Language Smanguage.

Right now, I’m not going to lie, I’m sunning myself on a beach in Florida with my handsome hubby, probably in the exact place we got married for the first time a year ago on our mini moon! But I didn’t want to leave you guys with nothing to read at all, so here’s a little piece I wrote about the language barriers expats in America may face! Have a read and let me know what you think. I promise that wedding post will be on it’s way once I get back!

Language Smanguage.
Living in America is fab – people here speak the same language as us Brits! Yay! Or so you would think! Sometimes it’s like I speak a foreign language and I’m met with a blank face when asking a question!

Obviously, these are the differences between American and British English – we’re effectively divided by one language, and despite my best efforts to try to adjust to these differences it seems there are some things I simply cannot get my head around!

So, I thought I’d give you a selection of the ones that are causing me the most trouble so far:

Cinema/movie theater:
Back in the UK we call the movie theater the cinema. It’s something I’ve done for such a long time my little head does not want to change it to the American version! We’ve been a few times lately (more than ever before to be honest! We were always pretty pants with seeing films!) and I’m always blurting out cinema and then quickly correcting myself with movies straight after! It’s blummin tough! See, even on Twitter I can’t get it right:

Useless. (That is the best cinema ever though! If you’re ever in Atlanta and wanting to go to the movies then the AMC at Phipps Plaza is the place to go! You’ll see why! You can thank me later!)

Rubbish/Trash/Garbage
When we first came over to the States I asked the lovely man at the hotel reception desk if he had a rubbish bin for the bags I’d amassed from my shopping trip. He looked at me with a blank face until I went on to ask for a trash can! His face soon lit up, of course madam! Lesson learnt.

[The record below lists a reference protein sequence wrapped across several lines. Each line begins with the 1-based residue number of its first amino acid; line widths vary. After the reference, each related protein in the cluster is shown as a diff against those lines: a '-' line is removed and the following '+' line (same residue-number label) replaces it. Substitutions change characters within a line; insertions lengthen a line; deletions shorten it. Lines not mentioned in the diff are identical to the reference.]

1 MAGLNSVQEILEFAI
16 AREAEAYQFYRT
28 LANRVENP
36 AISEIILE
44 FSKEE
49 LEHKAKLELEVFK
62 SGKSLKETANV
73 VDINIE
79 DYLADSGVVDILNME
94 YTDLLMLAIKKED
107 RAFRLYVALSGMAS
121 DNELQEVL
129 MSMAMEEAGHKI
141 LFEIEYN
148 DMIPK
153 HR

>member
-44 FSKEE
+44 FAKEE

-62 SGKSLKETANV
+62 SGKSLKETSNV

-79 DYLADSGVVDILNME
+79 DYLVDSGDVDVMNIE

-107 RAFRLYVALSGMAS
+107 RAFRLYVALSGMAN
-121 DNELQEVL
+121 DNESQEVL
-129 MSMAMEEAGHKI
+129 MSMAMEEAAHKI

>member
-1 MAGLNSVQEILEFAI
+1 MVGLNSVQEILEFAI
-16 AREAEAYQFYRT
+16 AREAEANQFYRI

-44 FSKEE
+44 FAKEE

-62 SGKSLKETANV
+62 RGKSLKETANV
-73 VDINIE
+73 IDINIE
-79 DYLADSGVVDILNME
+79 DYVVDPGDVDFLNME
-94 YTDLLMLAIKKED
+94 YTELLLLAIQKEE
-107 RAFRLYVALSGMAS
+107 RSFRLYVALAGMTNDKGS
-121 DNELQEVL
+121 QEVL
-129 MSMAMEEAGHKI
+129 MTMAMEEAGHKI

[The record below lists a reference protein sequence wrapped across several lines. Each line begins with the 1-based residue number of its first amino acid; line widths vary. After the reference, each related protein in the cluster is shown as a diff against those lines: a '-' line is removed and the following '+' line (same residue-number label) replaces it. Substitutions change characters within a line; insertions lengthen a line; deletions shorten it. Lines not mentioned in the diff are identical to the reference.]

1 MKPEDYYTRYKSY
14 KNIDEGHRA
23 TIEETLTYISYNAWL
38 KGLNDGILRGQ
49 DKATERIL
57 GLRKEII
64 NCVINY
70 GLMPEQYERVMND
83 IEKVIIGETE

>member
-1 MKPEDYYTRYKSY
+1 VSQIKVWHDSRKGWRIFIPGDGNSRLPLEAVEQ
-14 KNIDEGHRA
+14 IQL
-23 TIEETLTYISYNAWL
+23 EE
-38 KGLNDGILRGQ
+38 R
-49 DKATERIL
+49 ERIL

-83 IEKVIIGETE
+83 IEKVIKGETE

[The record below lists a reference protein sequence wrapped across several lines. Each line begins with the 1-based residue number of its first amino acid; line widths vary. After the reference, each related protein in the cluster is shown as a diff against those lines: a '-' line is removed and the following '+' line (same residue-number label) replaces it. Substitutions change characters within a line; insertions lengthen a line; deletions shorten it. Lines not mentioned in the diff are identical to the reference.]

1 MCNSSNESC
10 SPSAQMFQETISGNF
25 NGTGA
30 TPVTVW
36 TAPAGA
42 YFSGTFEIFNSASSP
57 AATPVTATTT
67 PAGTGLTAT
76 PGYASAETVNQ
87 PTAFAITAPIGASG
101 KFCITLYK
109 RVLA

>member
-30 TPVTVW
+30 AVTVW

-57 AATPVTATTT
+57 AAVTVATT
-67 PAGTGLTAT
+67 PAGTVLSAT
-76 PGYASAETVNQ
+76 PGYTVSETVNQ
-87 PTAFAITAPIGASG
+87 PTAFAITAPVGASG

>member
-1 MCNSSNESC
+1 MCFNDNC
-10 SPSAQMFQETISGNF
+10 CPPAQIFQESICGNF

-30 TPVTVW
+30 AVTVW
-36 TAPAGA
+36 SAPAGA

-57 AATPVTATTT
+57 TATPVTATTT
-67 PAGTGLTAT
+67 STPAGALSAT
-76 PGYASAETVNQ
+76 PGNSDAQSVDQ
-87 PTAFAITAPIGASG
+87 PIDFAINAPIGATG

Porridge/Oatmeal
In the UK we have porridge for breakfast. I can now imagine a lot of blank American faces reading this, kind of like the puzzled expression I got from my friend when I told her I’d had porridge for breakfast before the gym. I soon realised my error and said oatmeal, soon everything was right with the world and we were on the same page! However, I’m sure if I was in the same situation again I’d opt for saying porridge!

Chips/Fries
Now this one can cause some serious problems if you don’t get it right! Thankfully, I think I’ve cracked this one, probably because food is involved! In the UK chips to us look like this:

Language 1
Seen here complete with some battered fish and mushy peas! Just how they should be! However, if I ordered chips with my ribs or burger over here I’d be presented with a packet of crisps, as the German’s boss found out when he ordered his favourite meal of ribs, coleslaw and chips! He was sorely disappointed when a packet of crisps (chips to the Americans reading this!) arrived and not some deep-fried, fluffy potato goodness!!

supermarket/grocery store